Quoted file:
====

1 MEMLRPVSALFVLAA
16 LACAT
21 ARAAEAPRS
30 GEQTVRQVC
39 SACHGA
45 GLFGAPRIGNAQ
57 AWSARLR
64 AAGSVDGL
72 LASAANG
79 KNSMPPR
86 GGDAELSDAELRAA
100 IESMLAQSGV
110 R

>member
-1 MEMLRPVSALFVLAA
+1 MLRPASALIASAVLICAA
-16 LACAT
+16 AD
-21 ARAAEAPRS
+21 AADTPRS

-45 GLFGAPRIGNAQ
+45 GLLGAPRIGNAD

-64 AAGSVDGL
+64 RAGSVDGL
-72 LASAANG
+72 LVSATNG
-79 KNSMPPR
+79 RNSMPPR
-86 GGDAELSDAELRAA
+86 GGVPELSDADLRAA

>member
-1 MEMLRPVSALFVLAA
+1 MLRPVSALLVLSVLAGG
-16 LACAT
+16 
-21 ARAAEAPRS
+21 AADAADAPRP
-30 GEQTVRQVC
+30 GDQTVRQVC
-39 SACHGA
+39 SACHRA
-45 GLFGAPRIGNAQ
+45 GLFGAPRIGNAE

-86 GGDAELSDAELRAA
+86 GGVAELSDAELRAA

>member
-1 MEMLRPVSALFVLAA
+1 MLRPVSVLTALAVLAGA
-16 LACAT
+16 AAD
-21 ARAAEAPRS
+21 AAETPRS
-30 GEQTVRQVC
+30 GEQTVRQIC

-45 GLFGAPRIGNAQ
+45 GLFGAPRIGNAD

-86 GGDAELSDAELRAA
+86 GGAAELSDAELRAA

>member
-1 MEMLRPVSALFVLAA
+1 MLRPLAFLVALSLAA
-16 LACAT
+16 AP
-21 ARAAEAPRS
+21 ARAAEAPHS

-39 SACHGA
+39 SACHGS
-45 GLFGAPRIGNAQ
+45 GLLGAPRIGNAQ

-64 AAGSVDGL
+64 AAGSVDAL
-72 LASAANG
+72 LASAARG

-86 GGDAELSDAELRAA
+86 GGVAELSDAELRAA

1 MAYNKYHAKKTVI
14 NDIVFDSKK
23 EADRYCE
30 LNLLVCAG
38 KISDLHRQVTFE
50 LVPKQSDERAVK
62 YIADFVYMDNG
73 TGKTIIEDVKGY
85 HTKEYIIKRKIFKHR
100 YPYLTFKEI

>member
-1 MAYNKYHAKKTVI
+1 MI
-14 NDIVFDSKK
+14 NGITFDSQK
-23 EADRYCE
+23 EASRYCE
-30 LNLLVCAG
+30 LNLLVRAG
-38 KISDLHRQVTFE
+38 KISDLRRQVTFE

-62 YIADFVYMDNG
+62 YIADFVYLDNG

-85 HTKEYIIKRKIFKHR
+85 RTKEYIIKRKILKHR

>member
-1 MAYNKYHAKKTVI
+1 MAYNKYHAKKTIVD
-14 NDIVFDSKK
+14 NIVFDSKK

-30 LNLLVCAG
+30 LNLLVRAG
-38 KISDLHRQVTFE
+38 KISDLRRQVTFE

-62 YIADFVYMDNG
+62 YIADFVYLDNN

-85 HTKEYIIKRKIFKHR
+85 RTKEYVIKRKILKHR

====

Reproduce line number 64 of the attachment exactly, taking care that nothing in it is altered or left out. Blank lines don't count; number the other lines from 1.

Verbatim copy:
-21 ARAAEAPRS